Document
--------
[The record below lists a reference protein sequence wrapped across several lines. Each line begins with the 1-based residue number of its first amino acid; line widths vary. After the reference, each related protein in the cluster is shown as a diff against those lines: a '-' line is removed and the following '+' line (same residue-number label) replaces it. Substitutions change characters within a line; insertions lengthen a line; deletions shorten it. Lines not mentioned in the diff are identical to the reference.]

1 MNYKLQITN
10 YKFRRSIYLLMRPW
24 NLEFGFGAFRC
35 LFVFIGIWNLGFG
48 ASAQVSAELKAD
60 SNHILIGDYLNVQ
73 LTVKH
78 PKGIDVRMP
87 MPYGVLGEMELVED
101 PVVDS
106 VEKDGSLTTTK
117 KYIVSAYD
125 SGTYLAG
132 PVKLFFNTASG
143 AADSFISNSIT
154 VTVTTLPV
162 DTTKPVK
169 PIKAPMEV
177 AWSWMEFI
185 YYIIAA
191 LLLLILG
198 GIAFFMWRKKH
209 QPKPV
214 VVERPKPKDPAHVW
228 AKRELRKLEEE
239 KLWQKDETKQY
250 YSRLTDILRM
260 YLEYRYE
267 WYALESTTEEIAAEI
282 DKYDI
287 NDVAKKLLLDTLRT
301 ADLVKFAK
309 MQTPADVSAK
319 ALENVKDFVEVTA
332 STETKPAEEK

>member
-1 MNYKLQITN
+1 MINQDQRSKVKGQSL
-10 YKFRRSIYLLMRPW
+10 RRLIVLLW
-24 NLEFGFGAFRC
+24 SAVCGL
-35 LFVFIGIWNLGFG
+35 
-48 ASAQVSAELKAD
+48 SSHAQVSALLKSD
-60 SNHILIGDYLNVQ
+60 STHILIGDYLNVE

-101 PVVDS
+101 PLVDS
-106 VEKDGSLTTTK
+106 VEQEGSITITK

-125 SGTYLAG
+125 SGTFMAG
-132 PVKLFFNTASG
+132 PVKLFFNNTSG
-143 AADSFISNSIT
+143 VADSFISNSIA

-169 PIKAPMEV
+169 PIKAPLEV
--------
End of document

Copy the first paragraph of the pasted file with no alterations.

[The record below lists a reference protein sequence wrapped across several lines. Each line begins with the 1-based residue number of its first amino acid; line widths vary. After the reference, each related protein in the cluster is shown as a diff against those lines: a '-' line is removed and the following '+' line (same residue-number label) replaces it. Substitutions change characters within a line; insertions lengthen a line; deletions shorten it. Lines not mentioned in the diff are identical to the reference.]